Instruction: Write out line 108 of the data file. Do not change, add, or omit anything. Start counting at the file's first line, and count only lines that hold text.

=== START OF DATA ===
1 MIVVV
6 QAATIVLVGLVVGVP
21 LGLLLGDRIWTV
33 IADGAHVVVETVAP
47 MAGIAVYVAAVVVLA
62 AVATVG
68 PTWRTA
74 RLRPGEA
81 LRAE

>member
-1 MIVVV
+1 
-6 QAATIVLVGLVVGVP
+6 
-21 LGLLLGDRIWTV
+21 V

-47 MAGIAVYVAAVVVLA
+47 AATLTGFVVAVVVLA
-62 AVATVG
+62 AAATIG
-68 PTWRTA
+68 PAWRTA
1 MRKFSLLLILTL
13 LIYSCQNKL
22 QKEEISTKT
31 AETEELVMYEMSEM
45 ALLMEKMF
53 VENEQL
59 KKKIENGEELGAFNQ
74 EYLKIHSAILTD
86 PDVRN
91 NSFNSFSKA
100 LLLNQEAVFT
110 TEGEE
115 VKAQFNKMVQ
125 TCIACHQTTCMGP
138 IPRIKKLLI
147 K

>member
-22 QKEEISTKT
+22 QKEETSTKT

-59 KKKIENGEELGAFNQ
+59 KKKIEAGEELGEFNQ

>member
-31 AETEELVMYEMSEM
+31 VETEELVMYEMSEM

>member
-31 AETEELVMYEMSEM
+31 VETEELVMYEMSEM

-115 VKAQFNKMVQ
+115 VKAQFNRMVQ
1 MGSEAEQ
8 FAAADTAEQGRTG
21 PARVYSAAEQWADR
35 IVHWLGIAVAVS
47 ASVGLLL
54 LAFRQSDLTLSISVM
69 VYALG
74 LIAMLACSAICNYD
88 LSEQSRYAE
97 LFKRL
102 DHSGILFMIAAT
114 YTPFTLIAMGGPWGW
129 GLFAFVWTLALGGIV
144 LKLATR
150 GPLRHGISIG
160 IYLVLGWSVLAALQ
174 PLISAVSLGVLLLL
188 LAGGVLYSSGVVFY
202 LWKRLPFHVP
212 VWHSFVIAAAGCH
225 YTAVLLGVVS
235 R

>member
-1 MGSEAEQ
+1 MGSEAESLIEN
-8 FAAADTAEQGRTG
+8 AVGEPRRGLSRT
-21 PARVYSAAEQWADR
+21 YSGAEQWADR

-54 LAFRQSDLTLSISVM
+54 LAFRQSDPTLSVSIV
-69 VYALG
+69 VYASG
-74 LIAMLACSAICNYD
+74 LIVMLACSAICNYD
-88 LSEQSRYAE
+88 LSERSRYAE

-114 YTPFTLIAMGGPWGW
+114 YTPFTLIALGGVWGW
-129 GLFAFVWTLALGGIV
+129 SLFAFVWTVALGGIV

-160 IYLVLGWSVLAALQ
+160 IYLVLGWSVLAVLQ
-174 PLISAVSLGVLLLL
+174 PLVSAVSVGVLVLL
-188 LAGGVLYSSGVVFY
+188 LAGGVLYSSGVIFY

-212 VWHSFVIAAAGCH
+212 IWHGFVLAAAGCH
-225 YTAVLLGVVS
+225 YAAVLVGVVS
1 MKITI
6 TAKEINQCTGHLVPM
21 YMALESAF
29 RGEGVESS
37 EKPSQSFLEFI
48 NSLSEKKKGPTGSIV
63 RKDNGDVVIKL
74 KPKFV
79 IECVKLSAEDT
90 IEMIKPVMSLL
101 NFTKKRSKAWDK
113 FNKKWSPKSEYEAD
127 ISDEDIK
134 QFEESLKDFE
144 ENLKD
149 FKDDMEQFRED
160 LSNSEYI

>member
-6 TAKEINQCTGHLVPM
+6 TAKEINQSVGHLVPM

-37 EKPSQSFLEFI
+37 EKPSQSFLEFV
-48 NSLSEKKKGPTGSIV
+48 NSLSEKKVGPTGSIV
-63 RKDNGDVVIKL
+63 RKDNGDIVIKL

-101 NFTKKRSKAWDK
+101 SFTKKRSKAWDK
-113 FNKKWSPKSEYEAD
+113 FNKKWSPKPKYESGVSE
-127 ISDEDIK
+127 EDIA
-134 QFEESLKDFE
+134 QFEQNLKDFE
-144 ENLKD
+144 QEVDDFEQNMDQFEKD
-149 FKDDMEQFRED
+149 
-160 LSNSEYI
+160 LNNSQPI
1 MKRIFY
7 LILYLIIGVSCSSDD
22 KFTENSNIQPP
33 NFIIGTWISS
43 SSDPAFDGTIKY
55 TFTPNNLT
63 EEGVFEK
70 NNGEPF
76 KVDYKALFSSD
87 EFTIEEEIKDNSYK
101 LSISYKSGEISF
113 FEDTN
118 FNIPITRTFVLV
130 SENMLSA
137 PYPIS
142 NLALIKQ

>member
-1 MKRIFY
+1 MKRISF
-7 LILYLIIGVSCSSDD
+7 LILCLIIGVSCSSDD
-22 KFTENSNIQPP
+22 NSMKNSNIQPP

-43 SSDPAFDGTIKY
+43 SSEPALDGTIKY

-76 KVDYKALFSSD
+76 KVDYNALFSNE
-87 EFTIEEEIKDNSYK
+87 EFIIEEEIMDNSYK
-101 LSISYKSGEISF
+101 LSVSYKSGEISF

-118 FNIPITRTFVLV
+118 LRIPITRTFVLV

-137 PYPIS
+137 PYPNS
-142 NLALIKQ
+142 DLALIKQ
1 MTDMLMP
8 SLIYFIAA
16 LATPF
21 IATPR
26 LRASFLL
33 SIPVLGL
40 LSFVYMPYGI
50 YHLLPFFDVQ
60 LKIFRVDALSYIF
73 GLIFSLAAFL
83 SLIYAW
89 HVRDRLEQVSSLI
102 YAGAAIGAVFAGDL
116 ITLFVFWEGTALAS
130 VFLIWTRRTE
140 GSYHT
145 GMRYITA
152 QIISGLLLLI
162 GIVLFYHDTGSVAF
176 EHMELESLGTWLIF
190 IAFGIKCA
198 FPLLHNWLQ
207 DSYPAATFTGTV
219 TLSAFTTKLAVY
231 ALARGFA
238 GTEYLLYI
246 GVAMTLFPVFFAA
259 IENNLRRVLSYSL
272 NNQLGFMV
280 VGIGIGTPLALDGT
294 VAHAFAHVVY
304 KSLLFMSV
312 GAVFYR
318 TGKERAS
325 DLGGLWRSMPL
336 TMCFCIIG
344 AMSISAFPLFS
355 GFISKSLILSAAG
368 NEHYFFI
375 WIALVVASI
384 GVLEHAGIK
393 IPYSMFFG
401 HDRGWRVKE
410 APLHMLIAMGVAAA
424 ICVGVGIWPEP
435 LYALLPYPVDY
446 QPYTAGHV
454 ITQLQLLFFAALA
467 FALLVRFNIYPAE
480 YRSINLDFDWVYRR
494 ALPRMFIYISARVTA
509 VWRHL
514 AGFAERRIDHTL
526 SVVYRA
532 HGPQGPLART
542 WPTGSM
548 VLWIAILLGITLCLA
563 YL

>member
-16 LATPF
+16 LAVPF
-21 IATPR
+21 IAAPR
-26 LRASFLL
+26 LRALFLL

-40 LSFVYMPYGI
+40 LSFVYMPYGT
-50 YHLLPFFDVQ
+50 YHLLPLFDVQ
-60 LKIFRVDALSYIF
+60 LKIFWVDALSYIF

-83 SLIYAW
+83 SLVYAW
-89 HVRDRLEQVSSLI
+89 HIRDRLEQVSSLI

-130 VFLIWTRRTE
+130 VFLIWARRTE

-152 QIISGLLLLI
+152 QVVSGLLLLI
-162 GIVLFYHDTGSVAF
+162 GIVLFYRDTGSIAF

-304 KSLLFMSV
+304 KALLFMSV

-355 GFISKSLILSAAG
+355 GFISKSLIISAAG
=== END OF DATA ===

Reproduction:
48 NSLSEKKKGPTGSIV